Dear Beatle People: The Story of The Beatles North American Fan Club
By Sara Schmidt

THE EDITED PRESS RELEASE: “The story about the Beatles Fan Club in North America has never been told in over 50 years. This book tells the story of The Beatles fan clubs in the United States and Canada from 1963-1972. The Beatles had a lot of love and respect for their fan club members and frequently met them while they were touring North America. The stories of fan club members who met The Beatles are shared. The Official Beatles Fan Club in New York City did not meet the fans’ expectations, so many quit and started independent fan clubs. When The Beatles stopped touring, the fan club members traveled to London, and many met John, Paul, George and Ringo outside the recording studio and their homes. The Official Beatles Fan Club changed hands and threatened to sue the independent clubs, which was quite controversial. The fan club continued even after The Beatles had broken up and has impacted fans today. Dear Beatle People will take you back to the 1960s to relive the fan club era and imagine what it was like to have been in a fan club. Remember the wild and crazy teenage fan magazines that were popular in the 1960s, and have a new appreciation for the hard work and dedication it took to run a fan club.”

Elton John — All the Songs: The Story Behind Every Track
By Romuald Ollivier & Olivier Roubin

THE EDITED PRESS RELEASE: “This first-of-its-kind catalog of Elton John’s decades-long career tells the story of one of rock’s all-time greatest artists, album-by-album and track-by-track. Organized chronologically and covering every album and song that Sir Elton Hercules John has ever released, All the Songs draws upon years of research to tell the behind-the-scenes stories of how each song was written, composed, and recorded, down to the instruments used and the people who played them. Spanning more than 50 years of work from Elton and his longtime collaborator Bernie Taupin, this book details the creative processes that resulted in seminal albums like Goodbye Yellow Brick Road, Madman Across the Water and Tumbleweed Connection, as well as Academy Award wins for 1995’s Lion King and 2020’s Rocketman. Newer work like The Lockdown Sessions, which released in 2021, is also featured alongside Billboard stats, tour dates, producing and mixing credits, and other insider details that will keep fans turning pages. Starting with the artist’s early days working as a studio musician in London, and featuring interviews with actors, musicians, collaborators, and confidantes, All the Songs offers readers the most detailed portrait of the artist and his creative process that has ever been produced. Featuring hundreds of vivid photographs that celebrate one of music’s most visually arresting performers, this is the authoritative guide to one of rock ’n’ roll’s greatest stars.”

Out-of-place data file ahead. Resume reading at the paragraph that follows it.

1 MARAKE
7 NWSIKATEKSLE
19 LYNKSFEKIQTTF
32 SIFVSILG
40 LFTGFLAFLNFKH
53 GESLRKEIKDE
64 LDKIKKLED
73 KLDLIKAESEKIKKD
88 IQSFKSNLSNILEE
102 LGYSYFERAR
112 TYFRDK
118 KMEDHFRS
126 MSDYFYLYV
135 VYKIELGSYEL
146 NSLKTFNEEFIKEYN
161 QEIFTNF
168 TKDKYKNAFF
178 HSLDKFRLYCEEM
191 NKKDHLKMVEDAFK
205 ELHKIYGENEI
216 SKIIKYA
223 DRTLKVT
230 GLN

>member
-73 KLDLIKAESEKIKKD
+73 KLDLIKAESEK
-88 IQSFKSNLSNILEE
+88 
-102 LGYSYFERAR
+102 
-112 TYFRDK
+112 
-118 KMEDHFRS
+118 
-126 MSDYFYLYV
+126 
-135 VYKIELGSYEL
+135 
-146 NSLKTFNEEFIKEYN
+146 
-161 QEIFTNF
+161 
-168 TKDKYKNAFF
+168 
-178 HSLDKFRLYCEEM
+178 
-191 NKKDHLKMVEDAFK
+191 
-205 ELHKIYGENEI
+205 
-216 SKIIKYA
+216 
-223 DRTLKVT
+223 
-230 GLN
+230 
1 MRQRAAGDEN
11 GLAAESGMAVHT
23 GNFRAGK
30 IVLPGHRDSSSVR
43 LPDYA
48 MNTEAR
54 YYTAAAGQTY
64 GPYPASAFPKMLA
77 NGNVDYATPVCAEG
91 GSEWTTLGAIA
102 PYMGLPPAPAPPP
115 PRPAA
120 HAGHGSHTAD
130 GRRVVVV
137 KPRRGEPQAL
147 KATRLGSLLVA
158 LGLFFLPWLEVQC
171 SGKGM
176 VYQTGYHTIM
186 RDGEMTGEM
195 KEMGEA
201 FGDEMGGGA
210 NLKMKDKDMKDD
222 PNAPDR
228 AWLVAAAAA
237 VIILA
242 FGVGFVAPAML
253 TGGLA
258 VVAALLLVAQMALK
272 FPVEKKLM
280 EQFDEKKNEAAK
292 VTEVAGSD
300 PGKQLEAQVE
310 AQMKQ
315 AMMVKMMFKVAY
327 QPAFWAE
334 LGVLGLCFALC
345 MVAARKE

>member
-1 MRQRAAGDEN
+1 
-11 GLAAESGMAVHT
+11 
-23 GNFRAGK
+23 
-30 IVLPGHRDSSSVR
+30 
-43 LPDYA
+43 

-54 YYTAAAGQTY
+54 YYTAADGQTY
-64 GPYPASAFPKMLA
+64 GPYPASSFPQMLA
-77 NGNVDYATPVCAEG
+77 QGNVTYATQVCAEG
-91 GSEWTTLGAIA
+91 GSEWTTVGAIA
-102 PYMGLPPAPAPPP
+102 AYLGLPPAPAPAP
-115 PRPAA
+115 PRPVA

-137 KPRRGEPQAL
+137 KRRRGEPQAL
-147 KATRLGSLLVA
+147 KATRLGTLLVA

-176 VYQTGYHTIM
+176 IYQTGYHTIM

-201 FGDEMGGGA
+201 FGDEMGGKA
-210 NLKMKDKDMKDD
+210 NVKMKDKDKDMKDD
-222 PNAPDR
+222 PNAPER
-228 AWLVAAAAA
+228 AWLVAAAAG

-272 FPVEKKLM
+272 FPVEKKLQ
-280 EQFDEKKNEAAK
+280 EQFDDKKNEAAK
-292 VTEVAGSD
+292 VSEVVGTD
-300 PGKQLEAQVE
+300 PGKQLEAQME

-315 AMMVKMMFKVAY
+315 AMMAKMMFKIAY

Samuel Barber: His Life and Legacy
By Howard Pollack

THE EDITED PRESS RELEASE: “A pivotal 20th-century composer, Samuel Barber earned a long list of honors and accolades that included two Pulitzer Prizes for Music and the public support of conductors like Arturo Toscanini, Serge Koussevitzky and Leonard Bernstein. Barber’s works have since become standard concert repertoire and continue to flourish across high art and popular culture. Acclaimed biographer Howard Pollack (Aaron Copland, George Gershwin) offers a multifaceted account of Barber’s life and music while placing the artist in his social and cultural milieu. Born into a musical family, Barber pursued his artistic ambitions from childhood. Pollack follows Barber’s path from his precocious youth through a career where, from the start, the composer consistently received prizes, fellowships, and other recognition. Stylistic analyses of works like the Adagio for Strings, the Violin Concerto, Knoxville: Summer of 1915 for voice and orchestra, the Piano Concerto, and the operas Vanessa and Antony and Cleopatra, stand alongside revealing accounts of the music’s commissioning, performance, reception, and legacy. Throughout, Pollack weaves in accounts of Barber’s encounters with colleagues like Aaron Copland and Francis Poulenc, performers from Eleanor Steber and Leontyne Price to Vladimir Horowitz and Van Cliburn, patrons, admirers, and a wide circle of eminent friends and acquaintances. He also provides an eloquent portrait of the composer’s decades-long relationship with the renowned opera composer Gian Carlo Menotti. Informed by new interviews and immense archival research, Samuel Barber is a long-awaited critical and personal biography of a monumental figure in 20th-century American music.”

Nick Lucas: The Crooning Troubadour and His Guitar